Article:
Herbert Selpin (29 May 1904 – 1 August 1942) was a German film director and screenwriter of light entertainment during the 1930s and 1940s.
Hip hop music, also called hip-hopMerriam-Webster Dictionary entry on hip-hop, retrieved from: A subculture especially of inner-city black youths who are typically devotees of rap music; the stylized rhythmic music that commonly accompanies rap; also rap together with this music.
Infrastructure is the fundamental facilities and systems serving a country, city, or other area, including the services and facilities necessary for its economy to function.
The International Random Film Festival is the first film festival in the world which celebrates randomness in cinema.
Internment is the imprisonment of people, commonly in large groups, without charges or intent to file charges, and thus no trial.
The Invasion of Poland, known in Poland as the September Campaign (Kampania wrześniowa) or the 1939 Defensive War (Wojna obronna 1939 roku), and in Germany as the Poland Campaign (Polenfeldzug) or Fall Weiss ("Case White"), was a joint invasion of Poland by Germany, the Soviet Union, the Free City of Danzig, and a small Slovak contingent that marked the beginning of World War II.
Jacek Jan Fedorowicz (born 18 July 1937) is a Polish satirist and actor.
Janek Wiśniewski is a fictional name given to a real person, Zbigniew Godlewski, shot dead by security forces during the Polish 1970 protests in the city of Gdynia.
Józef Unrug (6 October 1884 – 28 February 1973) was a Prussian-born Pole and Polish vice admiral who helped reestablish Poland's navy after World War I. During the opening stages of World War II, he served as the Polish Navy's commander-in-chief.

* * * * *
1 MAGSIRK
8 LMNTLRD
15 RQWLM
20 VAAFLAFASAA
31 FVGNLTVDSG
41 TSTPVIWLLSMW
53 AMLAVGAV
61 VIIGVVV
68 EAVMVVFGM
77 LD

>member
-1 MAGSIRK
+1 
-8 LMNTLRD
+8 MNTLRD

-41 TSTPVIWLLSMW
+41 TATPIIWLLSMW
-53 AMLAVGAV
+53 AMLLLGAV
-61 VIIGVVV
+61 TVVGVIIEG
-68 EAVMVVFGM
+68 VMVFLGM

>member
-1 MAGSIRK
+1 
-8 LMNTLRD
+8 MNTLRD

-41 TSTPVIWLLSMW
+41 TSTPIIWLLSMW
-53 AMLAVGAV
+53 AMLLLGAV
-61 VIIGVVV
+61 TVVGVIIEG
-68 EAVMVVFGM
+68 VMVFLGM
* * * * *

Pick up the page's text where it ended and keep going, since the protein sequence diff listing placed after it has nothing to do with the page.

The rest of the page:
Jörg Berger (13 October 1944 – 23 June 2010) was a German football manager and player, who last managed Arminia Bielefeld.
Kaliningrad (p; former German name: Königsberg; Yiddish: קעניגסבערג, Kenigsberg; r; Old Prussian: Twangste, Kunnegsgarbs, Knigsberg; Polish: Królewiec) is a city in the administrative centre of Kaliningrad Oblast, a Russian exclave between Poland and Lithuania on the Baltic Sea.
Karlskrona is a locality and the seat of Karlskrona Municipality, Blekinge County, Sweden with 35,212 inhabitants in 2010.
Karol Olgierd Borchardt (25 March 1905 – 20 May 1986) was a Polish writer and captain of the Polish Merchant Marine.
Kashubia or Cassubia (Kaszëbë, Kaszuby, Kaschubei, Kaschubien) is a language area in the historic Eastern Pomerania (Pomerelia) region of northwestern Poland.
The Kashubs (Kaszëbi; Kaszubi; Kaschuben; also spelled Kaszubians, Kassubians, Cassubians, Cashubes, and Kashubians, and formerly known as Kashubes) are a West Slavic ethnic group in Pomerelia, north-central Poland.
Katowice (Katowicy; Kattowitz; officially Miasto Katowice) is a city in southern Poland, with a population of 297,197 and the center of the Silesian Metropolis, with a population of 2.2 million.
Kazimierz Ostrowski (born February 14, 1917 in Berlin, died July 12, 1999 in Gdynia) was a Polish painter.
Kiel is the capital and most populous city in the northern German state of Schleswig-Holstein, with a population of 249,023 (2016).
The Kingdom of Poland (Polish: Królestwo Polskie; Latin: Regnum Poloniae) and the Grand Duchy of Lithuania joined in a personal union established by the Union of Krewo (1385).
The Kingdom of Prussia (Königreich Preußen) was a German kingdom that constituted the state of Prussia between 1701 and 1918.